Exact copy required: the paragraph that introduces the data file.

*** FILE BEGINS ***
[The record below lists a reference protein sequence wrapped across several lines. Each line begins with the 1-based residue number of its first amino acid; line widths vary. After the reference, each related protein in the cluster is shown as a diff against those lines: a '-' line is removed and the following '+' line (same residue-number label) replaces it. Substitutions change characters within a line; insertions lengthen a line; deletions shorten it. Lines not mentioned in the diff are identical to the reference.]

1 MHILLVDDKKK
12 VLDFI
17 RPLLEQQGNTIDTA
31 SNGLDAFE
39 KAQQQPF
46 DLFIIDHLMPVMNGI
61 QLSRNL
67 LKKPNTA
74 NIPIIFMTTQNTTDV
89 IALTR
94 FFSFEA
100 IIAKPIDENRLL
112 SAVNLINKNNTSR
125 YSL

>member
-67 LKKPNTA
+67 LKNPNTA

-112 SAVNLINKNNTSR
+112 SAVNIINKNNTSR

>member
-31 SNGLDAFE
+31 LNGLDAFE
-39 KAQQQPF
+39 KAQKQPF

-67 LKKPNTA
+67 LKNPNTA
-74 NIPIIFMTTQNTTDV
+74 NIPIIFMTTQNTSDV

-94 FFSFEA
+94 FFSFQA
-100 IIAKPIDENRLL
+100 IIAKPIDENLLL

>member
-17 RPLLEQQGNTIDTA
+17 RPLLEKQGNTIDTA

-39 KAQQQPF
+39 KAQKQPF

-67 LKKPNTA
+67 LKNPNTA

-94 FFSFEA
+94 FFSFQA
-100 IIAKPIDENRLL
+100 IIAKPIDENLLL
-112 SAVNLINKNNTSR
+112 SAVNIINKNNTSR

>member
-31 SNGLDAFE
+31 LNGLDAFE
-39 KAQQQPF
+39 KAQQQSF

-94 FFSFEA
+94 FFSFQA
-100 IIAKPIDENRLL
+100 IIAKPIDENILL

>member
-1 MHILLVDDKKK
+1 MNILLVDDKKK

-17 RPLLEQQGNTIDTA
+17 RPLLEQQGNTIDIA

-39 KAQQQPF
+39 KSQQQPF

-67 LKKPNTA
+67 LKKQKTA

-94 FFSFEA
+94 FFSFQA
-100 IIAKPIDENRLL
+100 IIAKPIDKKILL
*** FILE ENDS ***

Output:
[The record below lists a reference protein sequence wrapped across several lines. Each line begins with the 1-based residue number of its first amino acid; line widths vary. After the reference, each related protein in the cluster is shown as a diff against those lines: a '-' line is removed and the following '+' line (same residue-number label) replaces it. Substitutions change characters within a line; insertions lengthen a line; deletions shorten it. Lines not mentioned in the diff are identical to the reference.]